Date: 2015–02
    URL: http://d.repec.org/n?u=RePEc:hal:psewpa:halshs-01119959&r=hap
  8. By: Andrew E. Clark (PSE - Paris-Jourdan Sciences Economiques - CNRS - Institut national de la recherche agronomique (INRA) - EHESS - École des hautes études en sciences sociales - ENS Paris - École normale supérieure - Paris - École des Ponts ParisTech (ENPC), EEP-PSE - Ecole d'Économie de Paris - Paris School of Economics)
    Abstract: There is much discussion about using subjective well-being measures as inputs into a social welfare function, which will tell us how well societies are doing. But we have (many) more than one measure of subjective well-being. I here consider examples of the three of the main types (life satisfaction, affect, and eudaimonia) in three European surveys. These are quite strongly correlated with each other, and are correlated with explanatory variables in pretty much the same manner. I provide an overview of a recent literature which has compared how well different subjective well-being measures predict future behaviour, and address the issue of the temporality of well-being measures, and whether they should be analysed ordinally or cardinally.
    Date: 2015–03
    URL: http://d.repec.org/n?u=RePEc:hal:psewpa:halshs-01134483&r=hap
  9. By: Jinan Zeidan (AMSE - Aix-Marseille School of Economics - EHESS - École des hautes études en sciences sociales - Centre national de la recherche scientifique (CNRS) - Ecole Centrale Marseille (ECM) - AMU - Aix-Marseille Université)
    Abstract: We explore (i) the usual determinants of happiness in Indonesia, with a special focus on the role of various measures of absolute income; (ii) the presence of relativistic concerns or positive external effects in shaping attitudes to subjective well-being; and (iii) whether this potential effect changes sign with income level. Additional evidence offered by our investigation relates to the effect of past income levels as well as to that of aspirations. In line with other literature from poor contexts, we find that the subjective well-being of Indonesians is positively affected by the comparison with the income of people around them. This positive influence is unambiguously more important for the poor than for the rich. This pattern is consistent through different measures of well-being and holds also when accounting for past income levels, and lagged income expectations.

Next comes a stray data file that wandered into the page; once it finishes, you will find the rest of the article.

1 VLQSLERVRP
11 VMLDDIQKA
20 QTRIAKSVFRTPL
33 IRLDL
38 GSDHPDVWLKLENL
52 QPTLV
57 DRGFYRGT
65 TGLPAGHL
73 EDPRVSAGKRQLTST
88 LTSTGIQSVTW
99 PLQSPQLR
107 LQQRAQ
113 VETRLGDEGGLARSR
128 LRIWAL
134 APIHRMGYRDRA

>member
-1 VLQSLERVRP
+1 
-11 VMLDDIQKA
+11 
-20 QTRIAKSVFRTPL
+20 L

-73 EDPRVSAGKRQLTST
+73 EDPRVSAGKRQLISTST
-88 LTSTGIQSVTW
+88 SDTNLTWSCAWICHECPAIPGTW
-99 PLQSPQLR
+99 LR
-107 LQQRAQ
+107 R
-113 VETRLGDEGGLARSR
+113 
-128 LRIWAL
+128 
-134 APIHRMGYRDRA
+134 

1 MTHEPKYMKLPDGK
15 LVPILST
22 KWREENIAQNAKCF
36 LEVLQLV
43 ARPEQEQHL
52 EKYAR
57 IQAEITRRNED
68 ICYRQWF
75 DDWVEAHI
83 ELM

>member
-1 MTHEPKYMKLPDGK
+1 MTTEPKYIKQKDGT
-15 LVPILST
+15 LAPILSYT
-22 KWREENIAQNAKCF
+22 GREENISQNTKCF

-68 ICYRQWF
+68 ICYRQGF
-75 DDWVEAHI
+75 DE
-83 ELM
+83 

Date: 2015–02
    URL: http://d.repec.org/n?u=RePEc:hal:wpaper:halshs-01114396&r=hap
  10. By: Acs, Zoltan J. (London School of Economics)
    Abstract: This paper recasts Piketty’s Capital in the Twenty-First Century in light of Acs’ Why Philanthropy Matters: How the Wealthy Give and What It Means for Our Economic Well-Being. Philanthropy matters in this debate because, as moral capital, philanthropy offers an alternative solution to the Piketty conundrum, and it does so without relying exclusively on a wealth tax and government intervention. Moral capital over the centuries strengthened both capitalism and democracy by investing in opportunity (slavery, suffrage and civil rights), which in turn leads to long-term economic growth and greater equality. By focusing on university research—which is critical in promoting technological innovation, economic equality, and economic security—that creates a large, well-functioning middle class (The Economist, March 2015), moral capital represents the missing link in the theory of capitalism development.
    Keywords: philanthropy; competition; education; opportunity; entrepreneurship; innovation; inequality; Piketty
    JEL: J24 L26 O20 P16
    Date: 2015–08–10
    URL: http://d.repec.org/n?u=RePEc:hhs:cesisp:0418&r=hap